Marple Local History Society

Marple, Marple Bridge, Mellor, Compstall, Strines, Hawk Green, Rose Hill, High Lane.

The Railway Public House

After the food had been eaten,the non-alcoholic punch drunk, the Christmas Party folk settled down to hear an entertaining talk by Warwick Burton on Railway Pubs and Relics. An education for some, including your correspondent,  as Warwick described the past life of some of the local railway pubs, and how he came about to own some railway relics. Warwick who now lives in York, had spent his childhood in Marple, and some of his exploits in those days came to light during the evening.

Rattlesnake LocoBack went the audience with Warwick’s help to 1970, schooldays for Warwick. These coincided with the rebuilding of Marple Station. We learnt how, the rather cheeky, schoolboy had ‘cadged’ the now valuable relics, but then merely scrap. At the end of the 1960’s BR (British Railways) had decided to rebuild Marple Station, by then the once fine canopies over the platforms  were in such a state of disrepair that the glass was removed for safety, leaving little shelter from the elements. Warwick, in the middle of the chaos of the rebuild, managed to obtain , for ‘next to nothing’, railway signs, station seating, signals, milepost etc. We did not learn how the schoolboy tRailway Innook things home. Perhaps, help may have come from his father,Councillor ‘Monty’ Burton, also Chairman, at that time, of the Marple Council. Monty flagged away the first train from the rebuilt Marple Station on 28th. October 1970. One of the old stations waiting rooms had a photograph of the first engine to enter the station, Rattlesnake, (above right) a contractor’s locomotive, in June 1863. This photograph was one of the relics saved by the Burtons. Since this talk, the station has finally lost its original footbridge, now with Peak Rail, this has been replaced with a modern version and lifts have been added to give disabled access to trains heading into Manchester. At the closure of route south from Rose Hill station, Warwick obtained signalling equipment for ‘next to nothing’. Romiley Station provided a 12ft. gas lamp, bought for the princely sum of £5. The lamp was mounted in the garden at the Burton’s home in Marple. There it stood until 2005, after the death of Monty, and sale of the house, it has now arrived in York, at Warwick’s home.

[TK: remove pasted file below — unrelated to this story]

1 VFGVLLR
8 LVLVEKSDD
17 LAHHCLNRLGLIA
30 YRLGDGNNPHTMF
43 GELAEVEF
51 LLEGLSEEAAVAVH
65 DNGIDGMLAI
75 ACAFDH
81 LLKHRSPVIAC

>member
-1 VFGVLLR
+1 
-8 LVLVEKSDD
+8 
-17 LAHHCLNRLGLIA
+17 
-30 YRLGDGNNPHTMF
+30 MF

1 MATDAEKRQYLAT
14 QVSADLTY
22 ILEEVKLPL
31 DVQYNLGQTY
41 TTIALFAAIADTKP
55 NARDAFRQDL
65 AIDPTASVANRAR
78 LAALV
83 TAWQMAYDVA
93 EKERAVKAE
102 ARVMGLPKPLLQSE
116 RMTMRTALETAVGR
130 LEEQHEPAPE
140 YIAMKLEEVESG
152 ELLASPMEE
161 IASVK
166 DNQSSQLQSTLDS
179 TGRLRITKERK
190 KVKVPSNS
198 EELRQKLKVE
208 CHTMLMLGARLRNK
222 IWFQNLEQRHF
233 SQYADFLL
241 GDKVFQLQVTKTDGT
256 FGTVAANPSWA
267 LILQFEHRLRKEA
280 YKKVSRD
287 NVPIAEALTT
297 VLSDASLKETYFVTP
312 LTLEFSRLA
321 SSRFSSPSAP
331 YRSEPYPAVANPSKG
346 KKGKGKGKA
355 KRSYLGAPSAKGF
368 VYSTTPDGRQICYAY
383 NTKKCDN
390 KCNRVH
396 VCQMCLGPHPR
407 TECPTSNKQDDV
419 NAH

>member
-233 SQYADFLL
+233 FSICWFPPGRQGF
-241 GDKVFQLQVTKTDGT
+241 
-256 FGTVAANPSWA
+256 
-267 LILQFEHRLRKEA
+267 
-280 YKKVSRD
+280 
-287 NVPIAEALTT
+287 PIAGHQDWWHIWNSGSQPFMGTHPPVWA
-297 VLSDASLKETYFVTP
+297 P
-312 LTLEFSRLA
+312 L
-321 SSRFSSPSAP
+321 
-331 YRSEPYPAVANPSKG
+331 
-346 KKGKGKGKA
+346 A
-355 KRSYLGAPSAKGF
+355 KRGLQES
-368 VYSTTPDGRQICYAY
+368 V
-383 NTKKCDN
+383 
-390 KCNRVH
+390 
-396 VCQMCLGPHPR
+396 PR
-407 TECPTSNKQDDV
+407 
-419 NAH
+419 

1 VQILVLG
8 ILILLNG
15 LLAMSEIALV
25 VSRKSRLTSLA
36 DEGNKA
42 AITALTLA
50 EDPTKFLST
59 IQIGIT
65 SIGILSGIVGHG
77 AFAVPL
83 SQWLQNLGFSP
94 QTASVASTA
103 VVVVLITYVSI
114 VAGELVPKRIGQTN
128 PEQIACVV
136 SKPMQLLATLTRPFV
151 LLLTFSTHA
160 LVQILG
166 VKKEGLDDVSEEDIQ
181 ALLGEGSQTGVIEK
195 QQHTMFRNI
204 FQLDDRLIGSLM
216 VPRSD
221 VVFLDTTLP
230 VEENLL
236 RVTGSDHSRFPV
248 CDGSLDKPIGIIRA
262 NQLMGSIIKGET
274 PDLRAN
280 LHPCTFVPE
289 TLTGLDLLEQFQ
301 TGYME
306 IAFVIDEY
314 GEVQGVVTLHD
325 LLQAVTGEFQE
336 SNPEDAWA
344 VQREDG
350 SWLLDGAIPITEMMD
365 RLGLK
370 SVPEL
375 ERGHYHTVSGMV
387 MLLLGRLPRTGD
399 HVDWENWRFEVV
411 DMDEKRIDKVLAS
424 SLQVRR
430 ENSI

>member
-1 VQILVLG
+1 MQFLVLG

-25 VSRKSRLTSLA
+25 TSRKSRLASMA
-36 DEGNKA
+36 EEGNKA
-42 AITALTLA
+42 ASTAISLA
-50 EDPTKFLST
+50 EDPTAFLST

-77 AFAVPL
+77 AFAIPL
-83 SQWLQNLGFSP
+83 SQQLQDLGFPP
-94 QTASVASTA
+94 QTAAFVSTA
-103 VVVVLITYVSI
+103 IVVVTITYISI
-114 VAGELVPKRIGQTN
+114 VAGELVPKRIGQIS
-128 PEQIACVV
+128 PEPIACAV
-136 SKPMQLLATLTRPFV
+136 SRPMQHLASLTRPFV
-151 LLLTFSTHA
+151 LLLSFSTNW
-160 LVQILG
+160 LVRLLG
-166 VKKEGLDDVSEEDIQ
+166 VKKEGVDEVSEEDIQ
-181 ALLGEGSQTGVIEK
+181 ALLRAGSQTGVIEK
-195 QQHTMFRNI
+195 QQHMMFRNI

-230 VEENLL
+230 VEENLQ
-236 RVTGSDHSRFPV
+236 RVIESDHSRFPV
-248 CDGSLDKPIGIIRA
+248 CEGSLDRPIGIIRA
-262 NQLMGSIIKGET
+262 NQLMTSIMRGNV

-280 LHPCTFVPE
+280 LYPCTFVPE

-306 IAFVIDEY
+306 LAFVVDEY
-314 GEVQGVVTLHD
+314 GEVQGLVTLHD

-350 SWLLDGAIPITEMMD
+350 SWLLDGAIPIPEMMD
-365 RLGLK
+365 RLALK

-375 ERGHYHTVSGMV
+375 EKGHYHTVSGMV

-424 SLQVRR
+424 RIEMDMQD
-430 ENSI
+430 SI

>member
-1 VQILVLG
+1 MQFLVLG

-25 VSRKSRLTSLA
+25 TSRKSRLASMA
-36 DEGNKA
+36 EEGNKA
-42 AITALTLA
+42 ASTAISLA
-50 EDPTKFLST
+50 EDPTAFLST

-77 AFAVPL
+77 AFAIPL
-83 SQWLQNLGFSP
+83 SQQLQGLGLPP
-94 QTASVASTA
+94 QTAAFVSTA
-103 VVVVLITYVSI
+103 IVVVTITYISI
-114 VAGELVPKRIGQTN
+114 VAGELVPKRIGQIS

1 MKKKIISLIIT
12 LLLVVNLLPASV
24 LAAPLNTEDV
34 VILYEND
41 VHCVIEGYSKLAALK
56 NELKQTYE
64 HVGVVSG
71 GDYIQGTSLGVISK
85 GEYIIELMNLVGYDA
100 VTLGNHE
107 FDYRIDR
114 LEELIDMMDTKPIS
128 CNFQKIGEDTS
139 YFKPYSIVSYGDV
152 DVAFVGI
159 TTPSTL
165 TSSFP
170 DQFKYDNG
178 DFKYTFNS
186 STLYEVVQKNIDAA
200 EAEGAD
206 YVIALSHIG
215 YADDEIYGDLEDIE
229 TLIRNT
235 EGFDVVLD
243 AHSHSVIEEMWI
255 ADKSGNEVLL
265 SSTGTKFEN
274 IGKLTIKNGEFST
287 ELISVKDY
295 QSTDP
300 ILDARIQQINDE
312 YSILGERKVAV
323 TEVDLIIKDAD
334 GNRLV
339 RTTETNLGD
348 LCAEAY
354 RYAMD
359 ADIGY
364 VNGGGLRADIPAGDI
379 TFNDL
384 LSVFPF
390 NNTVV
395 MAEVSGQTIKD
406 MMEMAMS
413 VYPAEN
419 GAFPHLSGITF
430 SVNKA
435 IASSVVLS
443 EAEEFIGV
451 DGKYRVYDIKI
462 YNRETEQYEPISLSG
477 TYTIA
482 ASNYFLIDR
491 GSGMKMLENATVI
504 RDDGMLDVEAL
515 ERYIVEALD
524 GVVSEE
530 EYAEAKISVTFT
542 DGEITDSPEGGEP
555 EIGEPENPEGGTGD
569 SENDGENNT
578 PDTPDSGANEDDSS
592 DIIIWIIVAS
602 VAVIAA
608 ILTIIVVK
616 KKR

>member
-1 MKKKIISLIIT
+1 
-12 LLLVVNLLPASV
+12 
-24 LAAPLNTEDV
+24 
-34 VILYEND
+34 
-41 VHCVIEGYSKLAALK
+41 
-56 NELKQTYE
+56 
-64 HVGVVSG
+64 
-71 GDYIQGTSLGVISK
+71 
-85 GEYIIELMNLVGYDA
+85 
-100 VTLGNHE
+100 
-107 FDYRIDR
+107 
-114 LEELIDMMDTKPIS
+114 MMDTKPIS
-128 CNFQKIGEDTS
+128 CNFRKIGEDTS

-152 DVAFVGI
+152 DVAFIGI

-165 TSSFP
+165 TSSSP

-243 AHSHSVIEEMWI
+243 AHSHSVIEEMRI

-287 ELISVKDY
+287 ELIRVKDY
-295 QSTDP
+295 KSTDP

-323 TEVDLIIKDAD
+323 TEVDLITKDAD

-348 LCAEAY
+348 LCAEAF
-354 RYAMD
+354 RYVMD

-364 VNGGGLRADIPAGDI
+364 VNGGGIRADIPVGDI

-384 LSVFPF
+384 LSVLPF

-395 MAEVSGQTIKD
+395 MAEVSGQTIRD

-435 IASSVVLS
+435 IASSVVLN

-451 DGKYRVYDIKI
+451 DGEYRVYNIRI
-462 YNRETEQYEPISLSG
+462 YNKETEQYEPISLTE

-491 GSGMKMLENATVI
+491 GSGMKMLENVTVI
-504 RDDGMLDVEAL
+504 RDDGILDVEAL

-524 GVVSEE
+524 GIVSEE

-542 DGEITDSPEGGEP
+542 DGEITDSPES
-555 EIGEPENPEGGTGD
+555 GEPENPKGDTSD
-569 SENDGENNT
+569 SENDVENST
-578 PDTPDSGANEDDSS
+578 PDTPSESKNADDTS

Part 2 of Warwick's talk dealt with the railway pubs. As the arrival of the canal had given Marple the Navigation Hotel, the arrival of the railways in the nineteenth century brought to the district three hostelries following a fashion for railway inspired names. Pubs were renamed to keep up with the times. In Marple the Gun Hotel in Rose Hill became the 'Railway Hotel', (pictured at the top left) being extensively rebuilt after the coming of the railway, to deal with new custom. Whilst in Marple Bridge the 'Railway Inn' was born in 1833, this is now the 'Royal Scot'. Meanwhile it took a while longer, until the 1870's before the 'Hare and Hounds' became the 'Midland Hotel' in Marple Bridge.

Warwick left the audience very satisfied, with an humorous talk, on the same night they satisfied themselves with mince pies and trimmings.

Martin Cruickshank - December 2011